CRMThe major purpose of a CRM is to maximize your time, set priorities, and target those customers and prospects you believe will generate the most sales. In short, it is designed to save you time and money.

I have used seven different CRMs in my career. Some of them are homegrown, and others are off the shelf tools like Advantage,SalesLogix,TeleMagic,Salesforce.com, and Microsoft Access. While I have never used them, I’ve heard positive feedback from sales people who have used Act! and Goldmine.

The Homegrown databases were created specifically by my employers and are not available in the open market. Some employers believe that developing their own CRMs tailored to the needs of their sales, marketing and billing staffs are worth the expense. In the long run, homegrown CRMs are easier to maintain and upgrade and no license fees are paid to a vendor. If the employer decides to convert from his homegrown CRM to another one, he doesn’t need permission from a vendor, or have to deal with the hassle doing a conversion within a limited time frame. I once worked for a mid-size publishing company that was forced to dump all its records from one CRM to a new CRM on a strict deadline because the vendor was upset about the switch. The fast conversion process created a total mess of records in the new CRM that took months to organize.

My favorite off-the shelf CRM is Salesforce.com.  I find the interface easy on the eye, is user-friendly and does a great job of maintaining customer records and call-back schedules.

If you glance at most help-wanted ads these days, you will find a lot of employers require you to have experience using Salesforce.com. Don’t worry if you don’t know how to use the database. Most employers will train you. I was able to learn how to use the basic features of the program within a couple of days. There are also several books on the market to teach you how to use Salesforce.com if you want more detail.

No matter which database you are required to use, take some time to learn how to use it properly. Any of these tools will save you an enormous amount of time and make you a more effective and efficient sales person.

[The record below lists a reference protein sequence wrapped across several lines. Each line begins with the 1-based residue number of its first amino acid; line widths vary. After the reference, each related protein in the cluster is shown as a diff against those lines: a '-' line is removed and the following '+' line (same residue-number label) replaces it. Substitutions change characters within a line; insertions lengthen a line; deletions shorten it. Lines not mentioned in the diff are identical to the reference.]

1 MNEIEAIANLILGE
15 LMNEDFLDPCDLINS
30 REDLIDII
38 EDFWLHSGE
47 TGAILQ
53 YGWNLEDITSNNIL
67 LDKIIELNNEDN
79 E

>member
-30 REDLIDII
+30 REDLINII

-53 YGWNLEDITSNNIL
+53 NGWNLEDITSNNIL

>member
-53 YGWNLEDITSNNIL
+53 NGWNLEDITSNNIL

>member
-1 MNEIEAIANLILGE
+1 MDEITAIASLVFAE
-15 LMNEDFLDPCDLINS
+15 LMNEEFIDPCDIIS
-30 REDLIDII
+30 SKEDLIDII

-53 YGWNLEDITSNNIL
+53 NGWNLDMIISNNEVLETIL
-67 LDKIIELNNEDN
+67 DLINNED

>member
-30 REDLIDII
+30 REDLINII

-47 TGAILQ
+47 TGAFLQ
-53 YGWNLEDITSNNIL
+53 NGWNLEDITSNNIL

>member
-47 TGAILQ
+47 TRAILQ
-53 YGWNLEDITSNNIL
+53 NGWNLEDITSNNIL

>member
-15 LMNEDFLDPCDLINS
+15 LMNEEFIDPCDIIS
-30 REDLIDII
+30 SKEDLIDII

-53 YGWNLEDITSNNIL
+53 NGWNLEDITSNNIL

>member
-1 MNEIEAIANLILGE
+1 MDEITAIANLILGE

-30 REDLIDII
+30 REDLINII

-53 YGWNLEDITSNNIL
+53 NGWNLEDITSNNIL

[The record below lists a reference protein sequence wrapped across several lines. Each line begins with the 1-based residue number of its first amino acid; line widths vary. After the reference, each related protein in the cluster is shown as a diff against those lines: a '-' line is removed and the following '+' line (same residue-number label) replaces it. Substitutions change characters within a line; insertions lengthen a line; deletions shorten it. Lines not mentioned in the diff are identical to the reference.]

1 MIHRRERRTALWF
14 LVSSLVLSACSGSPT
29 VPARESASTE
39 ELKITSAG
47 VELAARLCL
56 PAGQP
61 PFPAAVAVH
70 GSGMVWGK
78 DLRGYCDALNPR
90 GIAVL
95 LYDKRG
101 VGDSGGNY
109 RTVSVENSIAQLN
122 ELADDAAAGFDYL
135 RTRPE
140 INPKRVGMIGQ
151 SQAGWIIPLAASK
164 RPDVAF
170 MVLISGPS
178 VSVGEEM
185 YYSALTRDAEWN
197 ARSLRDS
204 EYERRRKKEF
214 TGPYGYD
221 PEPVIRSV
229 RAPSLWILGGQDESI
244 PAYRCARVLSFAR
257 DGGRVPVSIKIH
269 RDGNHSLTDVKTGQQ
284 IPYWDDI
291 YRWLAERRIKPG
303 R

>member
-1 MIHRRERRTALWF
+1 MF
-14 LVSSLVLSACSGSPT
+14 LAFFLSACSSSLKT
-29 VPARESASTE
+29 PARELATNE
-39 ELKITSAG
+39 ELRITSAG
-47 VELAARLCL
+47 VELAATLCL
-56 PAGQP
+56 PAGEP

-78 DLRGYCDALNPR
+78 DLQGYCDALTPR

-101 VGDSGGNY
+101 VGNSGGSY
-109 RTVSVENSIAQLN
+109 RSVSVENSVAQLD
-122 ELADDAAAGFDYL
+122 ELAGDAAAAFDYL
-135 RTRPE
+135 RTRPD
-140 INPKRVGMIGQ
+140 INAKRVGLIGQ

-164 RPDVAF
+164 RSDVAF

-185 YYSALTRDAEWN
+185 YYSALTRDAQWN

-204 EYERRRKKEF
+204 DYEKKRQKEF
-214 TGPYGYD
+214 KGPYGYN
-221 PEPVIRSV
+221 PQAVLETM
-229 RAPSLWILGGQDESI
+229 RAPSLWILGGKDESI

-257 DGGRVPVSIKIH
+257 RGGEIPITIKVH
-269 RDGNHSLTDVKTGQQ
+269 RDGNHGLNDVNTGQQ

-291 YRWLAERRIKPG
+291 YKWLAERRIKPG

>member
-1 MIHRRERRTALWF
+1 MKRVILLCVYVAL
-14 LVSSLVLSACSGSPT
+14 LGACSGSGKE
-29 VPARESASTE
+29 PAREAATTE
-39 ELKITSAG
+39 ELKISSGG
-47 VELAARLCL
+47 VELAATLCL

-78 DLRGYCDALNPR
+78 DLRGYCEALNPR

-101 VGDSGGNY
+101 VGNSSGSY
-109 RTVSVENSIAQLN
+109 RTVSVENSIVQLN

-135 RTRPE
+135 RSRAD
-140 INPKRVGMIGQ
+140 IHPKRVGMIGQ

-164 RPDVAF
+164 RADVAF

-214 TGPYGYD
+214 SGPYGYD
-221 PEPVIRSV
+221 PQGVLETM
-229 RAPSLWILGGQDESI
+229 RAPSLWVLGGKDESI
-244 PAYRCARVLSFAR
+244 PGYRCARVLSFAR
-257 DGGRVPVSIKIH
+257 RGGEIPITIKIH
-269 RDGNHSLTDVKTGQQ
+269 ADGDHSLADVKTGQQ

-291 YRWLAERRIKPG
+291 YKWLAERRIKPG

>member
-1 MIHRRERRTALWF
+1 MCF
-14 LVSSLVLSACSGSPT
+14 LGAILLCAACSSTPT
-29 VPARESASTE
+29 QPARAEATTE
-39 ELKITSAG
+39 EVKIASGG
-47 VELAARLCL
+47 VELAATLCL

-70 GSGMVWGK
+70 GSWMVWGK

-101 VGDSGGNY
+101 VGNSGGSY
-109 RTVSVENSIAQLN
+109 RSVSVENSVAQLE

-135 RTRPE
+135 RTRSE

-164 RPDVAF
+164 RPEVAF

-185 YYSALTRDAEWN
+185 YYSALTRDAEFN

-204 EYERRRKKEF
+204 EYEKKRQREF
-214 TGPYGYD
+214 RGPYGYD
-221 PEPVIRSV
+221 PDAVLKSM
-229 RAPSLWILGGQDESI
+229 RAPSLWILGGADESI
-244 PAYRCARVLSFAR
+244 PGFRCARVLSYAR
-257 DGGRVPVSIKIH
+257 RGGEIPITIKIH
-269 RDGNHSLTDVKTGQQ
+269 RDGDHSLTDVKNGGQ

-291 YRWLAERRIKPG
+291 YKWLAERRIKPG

In part 2 of this post, I will discuss the common mistakes of using CRMs.

Would you call a prospect on his mobile phone?

Would you call a prospect on his mobile phone?

Let’s say a receptionist gave you a prospect’s mobile phone number. You have been trying for weeks to reach the prospect using his regular business land line, but you haven’t been able to get through. You left several voice mails and sent him emails, but no luck. You’re getting frustrated. Now, finally, you have an “in”. You have the prospect’s mobile phone number. That’s great news! Because in most cases, people are more likely to answer their mobile phone than their business land line.

angry prospect receiving phone callBut wait! Before you dial, is that a wise move on your part?

My answer – No.

Here’s why – put yourself in the prospect’s shoes. If he hasn’t returned your messages by now, how do you think he’s going to respond with you calling him on his mobile phone and catching him off guard? You may catch him at a bad or inconvenient time. Maybe he’s grocery shopping, or sitting in the doctor’s office, or driving in congested traffic. Maybe he’s heading to the emergency room because his daughter is hurt, or heading to school for an important parent/teacher conference.

Sure, you may score some points by reaching him on his mobile phone, but you would have won the battle and not the war.

When you call someone on their business phone line, you expect them to well…be doing business. Sure, you may still catch them at an inconvenient time (maybe he’s playing solitaire or eating a late lunch), but he’s at a place of business, so you would expect him to at least talk to you for a couple of minutes. The prospect may still brush you off, or he will tell you to call him back later, but in most cases he’s not going to be angry with you calling him at work. He knows that comes with the territory.

But when you call a prospect on his mobile phone, you are opening yourself up to all kinds of trouble.

The only time that I’ve called prospects on their mobile phone is if they have given me permission to do so, or if we have a good relationship and I need to reach him because of an emergency. For example, the prospect has given me his mobile phone number and wants me to contact him ASAP when his company has approved a P.O. for an order. Or, maybe I need to quickly contact him because there’s a problem with his order, and I know from experience, that the prospect would want me to notify him.